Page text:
Paul F. P. Pogue

He"s tall, lanky, just a little bit nerdy, but with the relaxed, nearly unconscious swagger of an expert mountain climber and one of the world"s foremost camera cowboys. David Breashears, director of the IMAX film Kilamanjaro: To the Roof of Africa, has been making films about mountains for decades, including the highly acclaimed IMAX film Everest. He appeared in Indianapolis for the premiere of Kilimanjaro, which will be running at the IMAX Theater through November.

Breashears grew up in the outdoors of Wyoming, knowing for most of his youth exactly what he wanted to do. "It"s the same way some people know they want to be a policeman or a doctor or a fireman. I wanted to be a climber." In his early 20s he took up work as a film crewman, hauling film and equipment for other filmmakers, mostly as a means to subsidize his own climbing habit. In the midst of his climbing career he braved the toughest peaks in the world, including several trips up Mt. Everest.

Eventually he took up directing, inspired by the likes of Lawrence of Arabia and other great historical films ("widescreen epics in a vast array of man and nature and how it changes people," he notes). He made 25 films about mountains before taking up the challenge of the 70mm giant-format IMAX film with Everest in 1998 and Kilimanjaro in 2002.

Now a resident of Boston, he still looks to the old film epics for inspiration, and reads a great deal, mostly nature writing and nonfiction. "I like tough, honest prose, not a lot of flourishes or embellishments. The life you lead should be enough."

One of the film"s great attractions is its handpicked team of climbers, several of whom had never climbed a mountain before, whose interaction and warmth add a human element to the grand story.

"The people I saw climbing were reaching as deeply, climbing as hard, learning as much as anyone who"s ever climbed Mt. Everest," Breashears says. "We"re born with innate fortitude, and we"re getting away from learning what that is. You can endure minor discomfort. You can go without a telephone or a car or electricity. The thrill, more than reaching the top of a mountain, is finding out what it takes. And the amazing thing is, you all have what it takes."

The IMAX cameras and equipment themselves are enormous. The cameras are 42 pounds, with 80 pound lenses and a 76 pound tripod. Not to mention the film reels, 10 pounds each, with each reel holding only 90 seconds of film. The massive cameras were a bit intimidating to the climb team at first, Breashears says, particularly since most of them had never been filmed before.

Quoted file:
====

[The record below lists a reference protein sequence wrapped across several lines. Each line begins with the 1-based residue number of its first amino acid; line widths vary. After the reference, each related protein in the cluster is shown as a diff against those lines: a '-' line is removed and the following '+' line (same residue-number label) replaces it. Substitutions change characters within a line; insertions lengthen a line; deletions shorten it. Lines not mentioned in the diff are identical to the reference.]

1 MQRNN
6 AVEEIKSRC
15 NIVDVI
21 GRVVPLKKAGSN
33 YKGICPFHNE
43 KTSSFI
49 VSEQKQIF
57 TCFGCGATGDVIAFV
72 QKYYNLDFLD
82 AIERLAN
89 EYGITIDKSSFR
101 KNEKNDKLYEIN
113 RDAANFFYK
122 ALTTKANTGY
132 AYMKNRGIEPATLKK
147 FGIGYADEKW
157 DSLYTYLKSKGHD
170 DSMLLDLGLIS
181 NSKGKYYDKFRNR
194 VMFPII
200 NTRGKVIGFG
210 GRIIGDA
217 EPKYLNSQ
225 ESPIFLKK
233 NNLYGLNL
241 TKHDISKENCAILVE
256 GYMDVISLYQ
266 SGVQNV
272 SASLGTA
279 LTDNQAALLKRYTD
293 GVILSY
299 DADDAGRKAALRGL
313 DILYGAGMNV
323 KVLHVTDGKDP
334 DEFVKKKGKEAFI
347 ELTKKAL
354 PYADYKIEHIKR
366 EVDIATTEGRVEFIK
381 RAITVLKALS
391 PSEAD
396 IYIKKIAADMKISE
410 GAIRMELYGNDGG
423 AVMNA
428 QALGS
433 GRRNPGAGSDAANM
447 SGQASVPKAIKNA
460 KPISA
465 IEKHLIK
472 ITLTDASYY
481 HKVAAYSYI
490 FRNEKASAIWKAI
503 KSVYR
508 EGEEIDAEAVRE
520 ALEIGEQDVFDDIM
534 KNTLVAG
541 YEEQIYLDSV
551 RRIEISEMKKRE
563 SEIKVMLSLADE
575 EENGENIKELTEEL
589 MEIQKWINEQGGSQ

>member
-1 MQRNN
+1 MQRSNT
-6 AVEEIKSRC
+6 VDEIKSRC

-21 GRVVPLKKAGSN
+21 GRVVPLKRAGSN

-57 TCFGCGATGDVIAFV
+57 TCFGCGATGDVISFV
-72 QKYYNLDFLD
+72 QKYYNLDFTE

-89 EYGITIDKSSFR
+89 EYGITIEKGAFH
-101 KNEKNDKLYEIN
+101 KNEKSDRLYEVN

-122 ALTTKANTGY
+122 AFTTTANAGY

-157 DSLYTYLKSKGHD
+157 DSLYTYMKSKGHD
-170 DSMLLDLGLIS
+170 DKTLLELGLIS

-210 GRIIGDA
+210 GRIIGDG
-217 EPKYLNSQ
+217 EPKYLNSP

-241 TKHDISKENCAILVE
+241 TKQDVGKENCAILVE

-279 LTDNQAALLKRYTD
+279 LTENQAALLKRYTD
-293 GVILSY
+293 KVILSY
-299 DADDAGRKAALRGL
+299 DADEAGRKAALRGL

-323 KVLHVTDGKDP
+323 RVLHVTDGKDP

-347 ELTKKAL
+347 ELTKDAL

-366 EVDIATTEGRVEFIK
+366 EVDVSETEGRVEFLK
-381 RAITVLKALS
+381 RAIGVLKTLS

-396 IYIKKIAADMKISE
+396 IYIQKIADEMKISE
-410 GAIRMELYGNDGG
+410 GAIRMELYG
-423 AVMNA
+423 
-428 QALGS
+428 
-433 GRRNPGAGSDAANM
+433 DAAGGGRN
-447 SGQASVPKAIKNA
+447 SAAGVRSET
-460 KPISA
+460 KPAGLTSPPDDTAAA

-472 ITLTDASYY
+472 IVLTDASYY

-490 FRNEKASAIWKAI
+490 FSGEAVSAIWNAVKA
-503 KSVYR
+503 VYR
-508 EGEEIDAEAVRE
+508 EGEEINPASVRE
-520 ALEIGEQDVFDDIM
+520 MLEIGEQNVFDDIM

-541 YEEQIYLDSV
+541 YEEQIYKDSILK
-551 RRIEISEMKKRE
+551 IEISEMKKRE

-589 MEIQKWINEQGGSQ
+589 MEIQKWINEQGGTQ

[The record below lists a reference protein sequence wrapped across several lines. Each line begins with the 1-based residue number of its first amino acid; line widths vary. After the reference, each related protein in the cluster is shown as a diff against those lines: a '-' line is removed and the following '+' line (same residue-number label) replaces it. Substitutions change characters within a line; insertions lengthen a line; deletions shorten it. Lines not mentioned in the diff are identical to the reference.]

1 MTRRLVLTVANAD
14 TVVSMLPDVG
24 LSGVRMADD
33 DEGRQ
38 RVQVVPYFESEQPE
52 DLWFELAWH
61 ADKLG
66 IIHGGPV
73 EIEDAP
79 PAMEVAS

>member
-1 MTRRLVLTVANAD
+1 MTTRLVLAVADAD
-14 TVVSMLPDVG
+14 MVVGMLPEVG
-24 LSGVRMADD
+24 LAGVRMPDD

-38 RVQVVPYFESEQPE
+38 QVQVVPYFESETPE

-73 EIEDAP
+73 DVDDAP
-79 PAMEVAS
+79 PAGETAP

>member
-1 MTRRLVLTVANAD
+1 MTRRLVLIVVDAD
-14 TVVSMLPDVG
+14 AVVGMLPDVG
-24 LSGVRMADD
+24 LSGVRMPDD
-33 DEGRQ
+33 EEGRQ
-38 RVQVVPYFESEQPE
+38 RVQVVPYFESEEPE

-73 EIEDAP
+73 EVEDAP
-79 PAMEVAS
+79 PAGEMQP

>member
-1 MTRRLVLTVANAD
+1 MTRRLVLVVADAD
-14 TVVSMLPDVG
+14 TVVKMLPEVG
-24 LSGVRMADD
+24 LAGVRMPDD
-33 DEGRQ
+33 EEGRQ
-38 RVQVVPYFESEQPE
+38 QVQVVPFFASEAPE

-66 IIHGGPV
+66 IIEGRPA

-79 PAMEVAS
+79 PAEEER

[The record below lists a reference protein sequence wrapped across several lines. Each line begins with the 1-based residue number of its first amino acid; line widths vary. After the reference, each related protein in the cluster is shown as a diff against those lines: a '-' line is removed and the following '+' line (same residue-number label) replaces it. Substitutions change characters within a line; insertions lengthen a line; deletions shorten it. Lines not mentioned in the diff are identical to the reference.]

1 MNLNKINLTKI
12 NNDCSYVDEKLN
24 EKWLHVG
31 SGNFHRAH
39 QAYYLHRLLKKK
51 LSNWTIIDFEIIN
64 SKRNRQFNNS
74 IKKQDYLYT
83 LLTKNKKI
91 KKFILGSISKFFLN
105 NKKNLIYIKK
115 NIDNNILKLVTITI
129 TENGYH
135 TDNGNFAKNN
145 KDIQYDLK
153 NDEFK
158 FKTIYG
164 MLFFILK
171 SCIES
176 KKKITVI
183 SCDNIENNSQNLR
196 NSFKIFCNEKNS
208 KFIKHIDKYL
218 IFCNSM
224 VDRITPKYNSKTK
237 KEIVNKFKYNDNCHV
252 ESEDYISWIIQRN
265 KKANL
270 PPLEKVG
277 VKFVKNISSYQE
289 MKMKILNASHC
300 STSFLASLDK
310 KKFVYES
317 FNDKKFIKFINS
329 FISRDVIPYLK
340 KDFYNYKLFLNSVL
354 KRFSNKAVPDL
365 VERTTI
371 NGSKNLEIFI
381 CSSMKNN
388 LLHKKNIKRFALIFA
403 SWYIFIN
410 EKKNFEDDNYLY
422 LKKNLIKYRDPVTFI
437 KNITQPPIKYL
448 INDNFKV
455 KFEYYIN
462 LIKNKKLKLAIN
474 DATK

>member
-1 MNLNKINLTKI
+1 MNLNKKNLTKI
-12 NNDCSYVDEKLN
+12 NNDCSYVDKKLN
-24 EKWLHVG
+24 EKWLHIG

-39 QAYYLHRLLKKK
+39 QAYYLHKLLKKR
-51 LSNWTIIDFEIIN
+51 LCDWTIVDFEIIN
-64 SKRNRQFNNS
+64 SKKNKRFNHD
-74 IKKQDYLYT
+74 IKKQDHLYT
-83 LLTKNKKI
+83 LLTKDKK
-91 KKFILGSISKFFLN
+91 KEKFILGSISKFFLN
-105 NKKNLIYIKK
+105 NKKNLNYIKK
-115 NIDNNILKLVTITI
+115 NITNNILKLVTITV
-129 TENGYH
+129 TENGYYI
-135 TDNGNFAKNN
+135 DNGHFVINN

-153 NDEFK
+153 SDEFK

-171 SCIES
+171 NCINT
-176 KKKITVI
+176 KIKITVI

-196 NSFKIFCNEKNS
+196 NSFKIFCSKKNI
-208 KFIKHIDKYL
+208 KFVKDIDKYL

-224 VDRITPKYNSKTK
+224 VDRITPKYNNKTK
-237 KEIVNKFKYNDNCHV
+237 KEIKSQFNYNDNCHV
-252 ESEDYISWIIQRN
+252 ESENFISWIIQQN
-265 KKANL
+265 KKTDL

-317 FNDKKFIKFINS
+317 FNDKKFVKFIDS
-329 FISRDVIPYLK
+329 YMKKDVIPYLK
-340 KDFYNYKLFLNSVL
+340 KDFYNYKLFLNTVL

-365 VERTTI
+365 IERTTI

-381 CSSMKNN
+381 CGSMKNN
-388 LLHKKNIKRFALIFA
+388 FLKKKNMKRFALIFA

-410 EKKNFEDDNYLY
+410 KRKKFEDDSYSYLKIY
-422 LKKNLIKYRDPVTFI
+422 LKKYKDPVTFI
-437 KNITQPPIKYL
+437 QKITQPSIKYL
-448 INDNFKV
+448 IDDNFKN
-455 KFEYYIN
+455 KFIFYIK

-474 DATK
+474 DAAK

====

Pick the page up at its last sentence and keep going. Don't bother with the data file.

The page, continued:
"At first I think it interrupted their rhythm, and that"s not good. Climbing a mountain is about finding a rhythm and a pace," Breashears says. "But after a while they got used to it. I think they were glad to have the breaks every so often (for interviews). It was a chance to wind down. And a lot of the time we were far ahead of them, setting up for a shot on the mountain ahead."

He notes that Kilimanjaro"s very size made the shoot trickier than he"d imagined.

"It"s hard to believe, but this was a much harder film to make than Everest. I"d climbed Everest before. I knew every place I was going to put the camera before I left Boston. It was very easy to make Everest fill that screen and impress people. [On Kilimanjaro] the slopes are more gentle. That makes it very much harder to make it look spectacular."

Breashears and his crew climbed the mountain four times to get all the shots they needed, with misty weather ruining most of their shooting days. Kilimanjaro"s slopes have five distinct ecosystems, from lush jungles to freezing peaks. Breashears reveled in the chance to portray the mountain"s various moods, to the point that in the editing process, he downplays the reaching of the summit itself in favor of the majesty of the differing levels.

"The summit is only the top," he says. "The pleasure of that mountain is everything in between the base and the top."


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